Schmercury Poll interview series: Anais Mitchell

hadestownAnais Mitchell’s Hadestown absolutely blew us away when it was released this year. It’s a folk opera based on the story of Eurydice and Orpheus feauring performances by Justin Vernon of Bon Iver as Orpheus, Greg Brown as Hades, Ani DiFranco as Persephone and the Haden Triplets. What’s more I feel pretty confident in saying that everyone we’ve recommended it to has loved it too. It’s touching and rousing. It’ll make you dance, swoon and cry. And it’s simply awash with beautiful melodies and gorgeous orchestral arrangements. We’ve said it before and we’ll say it again: buy this album.

After that, you won’t be surprised to hear that we nominated Hadestown for our best album poll – the Schmercury Award. And starting today we’ll be bringing you exclusive interviews with the Nominees ahead of the announcement of the winning album on 14th September. You can vote at the bottom of the page for your favourite. But for now, over to Anais…

FFS: Congratulations, you’ve been nominated for a Schmercury. How do you feel?
Anais Mitchell: Oh really Schmarvelous thank you very much!

Aside from your own, what’s your favourite album on the Schmercuries list?
Oh God, I’m terribly embarrassed, but I have to tell you that I haven’t heard ANY of those other albums. I was going to make believe I had, but you’d have seen right through me. The thing is I am terribly out of touch, all I listen to right now is old folk ballads, like early Paul Brady and Nic Jones and Martin Carthy and Paddy Tunney.

What album have we missed off the list?
Okay, racking my brain for one album released this year that I know of. Hmmm. Oh yes! There is an AMAZING record out by a friend of mine named Amy Correia. It’s called “You Go Your Way”, it’s independently released and it will blow your mind.

What are your thoughts about your album?
Hadestown has been a long time in the oven. The opera started out as a live stage show in Vermont where I’m from. It was a very friends and neighbors type thing at first: me, Michael Chorney who wrote the orchestral arrangements, my friend Ben Matchstick who directed the show and wrote the visuals/staging, and all our friends who sang the parts.

We put up two live versions of the show before making the record with our producer Todd Sickafoose and all the heroic guest singers. I think Todd did a really beautiful job of helping take this thing that had already been sweated over a lot and getting it on record in a way that celebrated its weirdness but still made it accessible for listeners.

I’ve been a bit obsessive at times about the songs, but I don’t feel like I obsessed over the album in the way that sometimes happens where you destroy things with perfectionism (I do that). It was a great process of trusting the arranger, trusting the producer, trusting the singers, and letting it just run like a river its inevitable course. I have never really felt that Hadestown, or the Hadestown album, was “mine”, so many people had their hands on it.

Did you know it was special when you were making it?
There were a lot of cosmic moments when the stars kind of aligned to make things possible, which made me feel that we were on the right path. For example, when we were Orpheus-hunting, and out of the blue, I met Justin Vernon. or, Ani DiFranco casually suggesting I ask her bassist Todd Sickafoose to produce the album. Or, the snowstorm that held off just long enough for me to get from Justin’s house in Eau Claire, to Greg’s house in Iowa City, and back to the airport in Minneapolis, to get the vocal files to Todd’s studio in Brooklyn, and so forth!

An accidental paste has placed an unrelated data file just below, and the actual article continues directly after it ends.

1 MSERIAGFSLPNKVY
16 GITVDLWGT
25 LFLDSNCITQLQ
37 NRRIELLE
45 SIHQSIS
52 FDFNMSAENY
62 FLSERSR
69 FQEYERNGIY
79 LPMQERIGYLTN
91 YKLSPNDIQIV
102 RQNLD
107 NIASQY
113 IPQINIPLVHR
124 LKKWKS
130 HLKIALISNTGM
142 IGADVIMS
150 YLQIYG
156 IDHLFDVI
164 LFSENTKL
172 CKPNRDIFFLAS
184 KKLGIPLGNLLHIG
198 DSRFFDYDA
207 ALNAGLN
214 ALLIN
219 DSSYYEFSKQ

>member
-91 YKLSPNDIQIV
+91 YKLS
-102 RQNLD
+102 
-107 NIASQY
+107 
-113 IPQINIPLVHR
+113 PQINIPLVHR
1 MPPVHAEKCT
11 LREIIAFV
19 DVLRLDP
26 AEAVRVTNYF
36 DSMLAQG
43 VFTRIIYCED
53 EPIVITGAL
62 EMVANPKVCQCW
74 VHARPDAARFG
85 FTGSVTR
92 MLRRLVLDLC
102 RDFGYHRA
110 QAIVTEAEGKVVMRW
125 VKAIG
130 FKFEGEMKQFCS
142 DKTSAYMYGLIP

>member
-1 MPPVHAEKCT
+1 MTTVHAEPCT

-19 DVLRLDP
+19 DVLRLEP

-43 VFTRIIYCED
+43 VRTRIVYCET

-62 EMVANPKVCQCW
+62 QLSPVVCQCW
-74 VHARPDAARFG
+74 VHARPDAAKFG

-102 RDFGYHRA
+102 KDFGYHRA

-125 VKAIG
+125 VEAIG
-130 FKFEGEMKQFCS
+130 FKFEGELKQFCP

Were you happy with it when it was released?
I was so happy when it was finally released. I’d been living with it in my head for so long, talking about with any poor innocent bystander who would listen, so it felt good to be like, no no look, it’s real, it exists!

Are you more or less so now?
Oh my goodness I don’t know, I don’t listen to any of my records, but, if H-town comes on in my local cafe or something, I still get excited, instead of looking for a table to hide under, which is how I sometimes feel about my recordings.

What do you think about the reaction to it?
I had no idea this weird stuff would strike a nerve, I’m so grateful. It’s like validation for being a geek.

What’s your favourite song on the album?
Ah, that’s like asking which of my children I love best, I could never say!

What’s your favourite album ever?
Well a few that I go back to again and again are Gillian Welch’s “Time (The Revelator)” and Peter Gabriel’s “So” and Paul Brady’s “Welcome Here Kind Stranger”.

Do you have plans for your next album?
Yah, it’s funny as I’m writing this I’m flying home from a recording project in Vancouver, BC. It’s a record of old British folk ballads I’m making with my friend Jefferson Hamer.

We’ve spent a lot of time this year arranging them from multiple versions, trying to make the stories clear and fun for us to sing. Jefferson’s a really killer guitar player and we’re singing a lot of harmonies.

We were up all night with our friend/producer John Raham, finishing as much as we could, then we had one drink at the one Italian restaurant where we could get a drink in the middle of the night, then I had to get a cab to the airport for this flight. We have more work to do but I guess this thing is probably gonna be the next album!

Read more about the 12 nominated albums here and vote for your favourite below. (You can vote up to once a day, if you’re keen.)

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